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|Title:||Effects of virtual group size on conformity.|
|Publisher:||Laurentian University of Sudbury|
|Abstract:||Conformity research in the past has relied on the use of confederates to examine conformity. Modern technology, however, has eliminated the need to involve confederates. Computers, and in particular, online social networks, can be used instead of live confederates with only the idea of other people being needed to pull off a conformity study. While the use of technology is nothing new, the use of social networking in conformity research is limited (Egebark & Ekström, 2011). The current study explores how this phenomenon can be applied to the online world. Twenty-eight Laurentian students were given informed consent and received bonus marks for participation at their Professors’ discretion. All participants completed four tasks on a specially designed computer program created by Professor Stan Koren. Once complete, participants were given a full debriefing which explained the true nature of the study and offered to have their data removed if they wished. Results indicate conformity can happen even in the absence of other people, with minimal stimuli necessary to elicit a conforming response. Results also show informational (desire to be right) conformity dominates normative (being liked) conformity. Limitations, implications and future directions are discussed.|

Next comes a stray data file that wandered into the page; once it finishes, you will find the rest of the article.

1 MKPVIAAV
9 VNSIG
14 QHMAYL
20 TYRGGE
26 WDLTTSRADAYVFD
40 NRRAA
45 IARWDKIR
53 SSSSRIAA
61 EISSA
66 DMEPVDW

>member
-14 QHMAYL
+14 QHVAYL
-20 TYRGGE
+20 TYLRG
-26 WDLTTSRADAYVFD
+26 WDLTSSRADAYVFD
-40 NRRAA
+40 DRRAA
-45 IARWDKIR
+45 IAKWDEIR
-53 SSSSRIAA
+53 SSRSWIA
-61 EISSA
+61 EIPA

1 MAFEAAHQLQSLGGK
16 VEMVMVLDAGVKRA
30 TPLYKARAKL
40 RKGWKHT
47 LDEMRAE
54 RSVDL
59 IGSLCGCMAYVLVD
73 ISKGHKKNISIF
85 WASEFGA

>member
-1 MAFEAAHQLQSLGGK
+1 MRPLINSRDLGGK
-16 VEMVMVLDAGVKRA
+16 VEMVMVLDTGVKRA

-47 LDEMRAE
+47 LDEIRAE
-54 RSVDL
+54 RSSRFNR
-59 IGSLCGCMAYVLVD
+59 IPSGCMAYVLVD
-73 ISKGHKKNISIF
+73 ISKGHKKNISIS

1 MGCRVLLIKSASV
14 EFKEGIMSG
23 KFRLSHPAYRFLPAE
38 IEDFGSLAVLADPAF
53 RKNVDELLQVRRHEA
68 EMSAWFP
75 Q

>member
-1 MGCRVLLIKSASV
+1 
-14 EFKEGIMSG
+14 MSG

|Appears in Collections:||Undergraduate Theses|
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|SPREADBURY Melanie PSYC 4104EL01 2014-2015.pdf||1.18 MB||Adobe PDF|
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